by Phil Ambroziak

NorSask Forest Products is beginning to bloom once again, but not without the loss of a few branches here and there.

According to Al Balisky, president of Meadow Lake Tribal Council (MLTC) Industrial Investments – the company that oversees NorSask – not all workers who were laid off following a January fire that slowed operations at the mill will be back on the job once the current rebuild is completed later this year.

“We’ve lost half our workforce during this time,” Balisky said. “We’re operating at about 35-40 per cent capacity and we’ve had to reduce our workforce to a one-shift basis, so we’re down by roughly 50 per cent. We’ve worked closely with our employees, but, no question, it’s been difficult. We can’t wait to get ourselves back up and running and as many folks back to work as possible, but we are going to see a reduction in the workforce because of the new technology being introduced into the mill. These technological advancements mean there will be fewer folks we’ll be bringing back.”

Operations ceased at the mill Jan. 12 when an early morning fire caused considerable damage to NorSask’s infeed area.

“From January to July, a tremendous amount of effort has gone into the rebuild,” he continued. “We’ve secured a full turnkey operator to complete all the work – from engineering right through to completion. The front end of the mill is being completely redesigned and we’ll be looking at a new infeed area, two new de-barkers and a new slasher deck and conveyance and bin system leading up to our existing canters.”

While much of the new equipment is already onsite, much of the effort thus far has been focused on foundation work.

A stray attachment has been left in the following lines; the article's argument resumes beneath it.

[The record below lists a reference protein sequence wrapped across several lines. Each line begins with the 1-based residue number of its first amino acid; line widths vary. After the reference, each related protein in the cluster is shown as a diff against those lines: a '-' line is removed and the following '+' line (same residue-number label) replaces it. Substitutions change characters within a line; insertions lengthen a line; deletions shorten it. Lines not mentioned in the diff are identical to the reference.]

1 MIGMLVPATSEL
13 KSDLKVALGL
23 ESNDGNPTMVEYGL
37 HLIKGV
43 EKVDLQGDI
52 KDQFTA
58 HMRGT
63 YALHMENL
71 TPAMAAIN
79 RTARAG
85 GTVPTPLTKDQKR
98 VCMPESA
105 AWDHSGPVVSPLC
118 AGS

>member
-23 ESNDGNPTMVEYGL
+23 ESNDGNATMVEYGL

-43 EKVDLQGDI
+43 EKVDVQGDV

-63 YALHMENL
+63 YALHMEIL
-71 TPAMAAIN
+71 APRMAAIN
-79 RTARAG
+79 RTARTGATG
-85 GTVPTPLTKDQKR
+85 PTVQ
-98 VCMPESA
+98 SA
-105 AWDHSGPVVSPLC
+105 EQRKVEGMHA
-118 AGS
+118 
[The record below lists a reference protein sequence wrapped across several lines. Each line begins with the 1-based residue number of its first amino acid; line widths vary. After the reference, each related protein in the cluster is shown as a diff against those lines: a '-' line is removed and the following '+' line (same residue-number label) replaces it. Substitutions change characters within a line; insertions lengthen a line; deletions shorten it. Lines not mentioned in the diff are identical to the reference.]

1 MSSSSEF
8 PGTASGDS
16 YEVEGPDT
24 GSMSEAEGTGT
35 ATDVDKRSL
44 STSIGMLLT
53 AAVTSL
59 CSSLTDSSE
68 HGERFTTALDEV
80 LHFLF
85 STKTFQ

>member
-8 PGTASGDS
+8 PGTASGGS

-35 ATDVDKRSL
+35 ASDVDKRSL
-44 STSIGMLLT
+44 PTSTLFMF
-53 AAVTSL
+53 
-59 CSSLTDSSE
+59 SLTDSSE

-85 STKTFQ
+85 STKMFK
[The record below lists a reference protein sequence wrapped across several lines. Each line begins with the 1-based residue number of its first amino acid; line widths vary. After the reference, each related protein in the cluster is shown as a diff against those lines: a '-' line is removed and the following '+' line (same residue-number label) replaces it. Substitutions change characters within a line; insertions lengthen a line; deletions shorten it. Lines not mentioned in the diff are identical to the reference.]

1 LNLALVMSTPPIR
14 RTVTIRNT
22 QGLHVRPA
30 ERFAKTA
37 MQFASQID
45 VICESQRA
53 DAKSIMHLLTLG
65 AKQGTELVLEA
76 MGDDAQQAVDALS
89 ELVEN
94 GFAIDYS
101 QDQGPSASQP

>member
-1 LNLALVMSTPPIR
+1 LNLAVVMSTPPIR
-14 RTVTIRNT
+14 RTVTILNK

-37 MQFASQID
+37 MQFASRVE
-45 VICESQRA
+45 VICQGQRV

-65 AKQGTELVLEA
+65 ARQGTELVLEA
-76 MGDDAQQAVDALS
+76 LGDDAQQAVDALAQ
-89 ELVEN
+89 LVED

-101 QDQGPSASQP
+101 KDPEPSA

“It’s been one of the wetter springs Meadow Lake has ever seen, though, so we’ve been challenged on that front,” Balisky noted. “Still, the crew remains on schedule for a start up in early October.”

Meanwhile, another project NorSask was looking to be a part of has since been derailed. Balisky said the mill will no longer be moving forward with previous efforts to use wood pellets as a power source for northern communities.

“NorSask did build a small pellet plant, but, unfortunately, we’ve had some issues with design work and it’s such a small facility, it hasn’t worked out so well,” he said. “So, it isn’t happening.”

Still, Balisky is optimistic when it comes to the future of a biomass power plant in Meadow Lake.

“The actual pellet capacity we developed we’re not going to pursue, but we are enthused about the potential for a power plant in Meadow Lake,” he stated. “It would take the NorSask burner, the Meadow Lake Mechanical Pulp burner and any bit of residue the OSB plant would have, as well as the Carrier sawmill in Big River and put it into a power plant that would burn biomass. We’re hopeful we can get that over the finish line. A lot of investment has gone into it and we’re hoping the provincial government and SaskPower can help us realize that goal.”

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